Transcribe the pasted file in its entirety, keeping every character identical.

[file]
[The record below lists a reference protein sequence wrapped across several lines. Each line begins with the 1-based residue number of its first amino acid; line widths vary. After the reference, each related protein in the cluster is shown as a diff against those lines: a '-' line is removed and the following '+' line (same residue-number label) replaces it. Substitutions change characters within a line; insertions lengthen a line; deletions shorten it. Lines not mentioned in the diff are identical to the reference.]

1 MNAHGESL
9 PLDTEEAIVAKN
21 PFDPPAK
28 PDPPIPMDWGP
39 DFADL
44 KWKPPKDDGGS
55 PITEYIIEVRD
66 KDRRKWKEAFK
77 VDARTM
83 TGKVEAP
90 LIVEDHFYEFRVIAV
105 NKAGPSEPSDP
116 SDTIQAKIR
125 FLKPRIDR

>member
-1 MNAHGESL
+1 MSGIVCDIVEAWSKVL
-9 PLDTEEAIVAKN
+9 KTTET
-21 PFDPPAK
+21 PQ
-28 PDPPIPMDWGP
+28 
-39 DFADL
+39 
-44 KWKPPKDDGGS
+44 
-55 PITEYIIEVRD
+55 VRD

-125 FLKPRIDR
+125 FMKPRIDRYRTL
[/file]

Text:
[The record below lists a reference protein sequence wrapped across several lines. Each line begins with the 1-based residue number of its first amino acid; line widths vary. After the reference, each related protein in the cluster is shown as a diff against those lines: a '-' line is removed and the following '+' line (same residue-number label) replaces it. Substitutions change characters within a line; insertions lengthen a line; deletions shorten it. Lines not mentioned in the diff are identical to the reference.]

1 MNAHGESL
9 PLDTEEAIVAKN
21 PFDPPAK
28 PDPPIPMDWGP
39 DFADL
44 KWKPPKDDGGS
55 PITEYIIEVRD
66 KDRRKWKEAFK
77 VDARTM
83 TGKVEAP
90 LIVEDHFYEFRVIAV
105 NKAGPSEPSDP
116 SDTIQAKIR
125 FLKPRIDR

>member
-1 MNAHGESL
+1 MSGIVCDIVEAWSKVL
-9 PLDTEEAIVAKN
+9 KTTET
-21 PFDPPAK
+21 PQ
-28 PDPPIPMDWGP
+28 
-39 DFADL
+39 
-44 KWKPPKDDGGS
+44 
-55 PITEYIIEVRD
+55 VRD

-125 FLKPRIDR
+125 FMKPRIDRYRTL